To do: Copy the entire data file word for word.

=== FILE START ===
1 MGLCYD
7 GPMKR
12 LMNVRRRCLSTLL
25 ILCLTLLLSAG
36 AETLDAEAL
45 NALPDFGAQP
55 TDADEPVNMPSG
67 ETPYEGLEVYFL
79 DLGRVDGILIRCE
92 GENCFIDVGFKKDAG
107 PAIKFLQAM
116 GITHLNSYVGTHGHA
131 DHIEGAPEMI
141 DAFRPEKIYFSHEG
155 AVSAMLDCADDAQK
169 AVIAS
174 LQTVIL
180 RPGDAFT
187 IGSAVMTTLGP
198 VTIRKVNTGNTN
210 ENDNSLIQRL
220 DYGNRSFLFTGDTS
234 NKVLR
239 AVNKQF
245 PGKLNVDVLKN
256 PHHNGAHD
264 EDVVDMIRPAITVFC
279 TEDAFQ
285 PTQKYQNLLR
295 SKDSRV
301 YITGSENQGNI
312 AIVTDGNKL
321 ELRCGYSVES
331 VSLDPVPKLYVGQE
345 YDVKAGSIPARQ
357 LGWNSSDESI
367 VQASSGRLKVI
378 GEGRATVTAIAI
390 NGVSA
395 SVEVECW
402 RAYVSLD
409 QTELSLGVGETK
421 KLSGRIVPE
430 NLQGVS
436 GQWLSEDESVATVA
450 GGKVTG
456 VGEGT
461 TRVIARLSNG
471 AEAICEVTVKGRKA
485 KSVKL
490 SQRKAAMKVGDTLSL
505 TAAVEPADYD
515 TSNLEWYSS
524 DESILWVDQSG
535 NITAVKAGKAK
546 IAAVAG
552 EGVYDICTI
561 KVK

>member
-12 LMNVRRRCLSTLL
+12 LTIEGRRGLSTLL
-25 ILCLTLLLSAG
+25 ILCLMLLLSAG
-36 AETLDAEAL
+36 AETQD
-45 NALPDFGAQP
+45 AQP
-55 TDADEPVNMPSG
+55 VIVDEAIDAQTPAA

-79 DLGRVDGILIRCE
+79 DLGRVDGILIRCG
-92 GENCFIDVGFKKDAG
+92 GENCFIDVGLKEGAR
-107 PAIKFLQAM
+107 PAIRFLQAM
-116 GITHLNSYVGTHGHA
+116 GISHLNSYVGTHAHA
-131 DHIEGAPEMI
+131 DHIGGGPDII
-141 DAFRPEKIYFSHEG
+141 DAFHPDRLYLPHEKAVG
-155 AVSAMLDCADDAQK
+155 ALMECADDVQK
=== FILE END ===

1 MGLCYD
7 GPMKR
12 LMNVRRRCLSTLL
25 ILCLTLLLSAG
36 AETLDAEAL
45 NALPDFGAQP
55 TDADEPVNMPSG
67 ETPYEGLEVYFL
79 DLGRVDGILIRCE
92 GENCFIDVGFKKDAG
107 PAIKFLQAM
116 GITHLNSYVGTHGHA
131 DHIEGAPEMI
141 DAFRPEKIYFSHEG
155 AVSAMLDCADDAQK
169 AVIAS
174 LQTVIL
180 RPGDAFT
187 IGSAVMTTLGP
198 VTIRKVNTGNTN
210 ENDNSLIQRL
220 DYGNRSFLFTGDTS
234 NKVLR
239 AVNKQF
245 PGKLNVDVLKN
256 PHHNGAHD
264 EDVVDMIRPAITVFC
279 TEDAFQ
285 PTQKYQNLLR
295 SKDSRV
301 YITGSENQGNI
312 AIVTDGNKL
321 ELRCGYSVES
331 VSLDPVPKLYVGQE
345 YDVKAGSIPARQ
357 LGWNSSDESI
367 VQASSGRLKVI
378 GEGRATVTAIAI
390 NGVSA
395 SVEVECW
402 RAYVSLD
409 QTELSLGVGETK
421 KLSGRIVPE
430 NLQGVS
436 GQWLSEDESVATVA
450 GGKVTG
456 VGEGT
461 TRVIARLSNG
471 AEAICEVTVKGRKA
485 KSVKL
490 SQRKAAMKVGDTLSL
505 TAAVEPADYD
515 TSNLEWYSS
524 DESILWVDQSG
535 NITAVKAGKAK
546 IAAVAG
552 EGVYDICTI
561 KVK

>member
-12 LMNVRRRCLSTLL
+12 LTIEGRRGLSTLL
-25 ILCLTLLLSAG
+25 ILCLMLLLSAG
-36 AETLDAEAL
+36 AETQD
-45 NALPDFGAQP
+45 AQP
-55 TDADEPVNMPSG
+55 VIVDEAIDAQTPAA

-79 DLGRVDGILIRCE
+79 DLGRVDGILIRCG
-92 GENCFIDVGFKKDAG
+92 GENCFIDVGLKEGAR
-107 PAIKFLQAM
+107 PAIRFLQAM
-116 GITHLNSYVGTHGHA
+116 GISHLNSYVGTHAHA
-131 DHIEGAPEMI
+131 DHIGGGPDII
-141 DAFRPEKIYFSHEG
+141 DAFHPDRLYLPHEKAVG
-155 AVSAMLDCADDAQK
+155 ALMECADDVQK